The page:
3. Lay 3 or 4 peach slices in the pastry case
      4. Pipe cream over the peaches into a dome shape.
      5. Spoon over the fondant icing sugar, so it drizzles down.
      6. Stand back and admire
      7. Eat.
      The first two were pretty ugly (fugly).
      1st attempt at a homemade peach melba

      I ate one of them, to make sure they tasted alright, which they did.

      Then I made some changes and made one last one: I made the fondant icing really really thick, I made sure the whipped cream wasn't too stiff, I didn't pipe the cream on I used a spoon instead & smoothed with a palette knife and as before I drizzled the icing on, turning the tart case as the icing covered the cream.
      My beautiful (homemade) peach melba

      And the last one was perfect!

      Unlike the dream I had enough ingredients for me & Mr Lisa - so that was nice :)

      Wednesday, 26 February 2014

      Last night I dreamt about peach melbas

      Last night I dreamt about making peach melbas, but ran out of stuff & couldn't make one for me or Mr Lisa. And then I woke up with Shania Twain "That don't impress me much" in my head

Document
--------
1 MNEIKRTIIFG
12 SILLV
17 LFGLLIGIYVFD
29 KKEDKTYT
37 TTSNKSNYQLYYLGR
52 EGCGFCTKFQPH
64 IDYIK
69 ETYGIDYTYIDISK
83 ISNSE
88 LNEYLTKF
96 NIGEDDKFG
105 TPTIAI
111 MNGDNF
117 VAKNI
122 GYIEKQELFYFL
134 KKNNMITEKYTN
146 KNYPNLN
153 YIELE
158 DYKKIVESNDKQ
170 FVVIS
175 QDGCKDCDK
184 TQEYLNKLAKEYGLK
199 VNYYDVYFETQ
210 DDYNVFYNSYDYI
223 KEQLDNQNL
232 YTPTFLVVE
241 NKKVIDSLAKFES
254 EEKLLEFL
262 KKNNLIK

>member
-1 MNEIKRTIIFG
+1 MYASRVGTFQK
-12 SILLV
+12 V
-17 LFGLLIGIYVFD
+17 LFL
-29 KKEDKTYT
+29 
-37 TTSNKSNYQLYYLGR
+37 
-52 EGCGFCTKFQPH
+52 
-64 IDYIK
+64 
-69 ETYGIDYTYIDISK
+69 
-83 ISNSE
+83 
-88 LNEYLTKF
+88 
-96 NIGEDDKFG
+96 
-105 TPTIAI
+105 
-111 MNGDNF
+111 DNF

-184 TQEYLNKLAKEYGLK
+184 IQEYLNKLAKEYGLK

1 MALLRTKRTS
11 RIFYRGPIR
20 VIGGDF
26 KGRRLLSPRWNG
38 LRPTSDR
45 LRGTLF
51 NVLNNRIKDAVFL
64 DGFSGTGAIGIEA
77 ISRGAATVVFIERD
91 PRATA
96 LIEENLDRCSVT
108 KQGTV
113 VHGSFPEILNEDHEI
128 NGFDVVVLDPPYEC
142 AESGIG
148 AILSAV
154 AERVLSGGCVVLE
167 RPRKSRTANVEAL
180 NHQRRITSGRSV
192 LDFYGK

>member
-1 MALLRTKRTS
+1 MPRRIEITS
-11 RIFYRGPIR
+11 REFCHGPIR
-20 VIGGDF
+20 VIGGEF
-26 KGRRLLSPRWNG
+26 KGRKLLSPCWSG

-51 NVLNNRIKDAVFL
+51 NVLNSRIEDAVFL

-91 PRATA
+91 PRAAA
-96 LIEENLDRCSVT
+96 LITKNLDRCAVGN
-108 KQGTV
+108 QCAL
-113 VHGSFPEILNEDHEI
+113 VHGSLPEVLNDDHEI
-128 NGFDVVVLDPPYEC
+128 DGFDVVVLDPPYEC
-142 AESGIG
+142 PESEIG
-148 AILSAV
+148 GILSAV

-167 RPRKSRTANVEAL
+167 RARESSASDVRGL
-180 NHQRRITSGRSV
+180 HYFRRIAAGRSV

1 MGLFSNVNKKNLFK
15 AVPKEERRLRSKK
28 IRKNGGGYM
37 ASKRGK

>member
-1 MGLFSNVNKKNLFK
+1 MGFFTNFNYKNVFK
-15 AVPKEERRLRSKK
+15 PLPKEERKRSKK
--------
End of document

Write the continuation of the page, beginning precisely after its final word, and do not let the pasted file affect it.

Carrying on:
Sunday, 12 January 2014

      Allotment planning for 2014 - seed sowing timetable

      I need to have a plan of what needs planting and when for each type of vegetable I grow, otherwise I forget, sow late and have a poor yield.  My vegetable list is generally the same and it's only the dates that really change, so I've created a template in excel to use and reuse each year, just changing the dates.

      Here it is:

      It's not very sophistcated, which is perfect.  And mutliple dots on one line next to each other generally remind me to plan something during these weeks (rather than something every week). And again, this is tailored to the space I have in my allotment, the fact that there's only 2 of us to feed, what will freeze, how long things will stay in the ground for and experience of the climate up here (NE25, about a mile from the coast.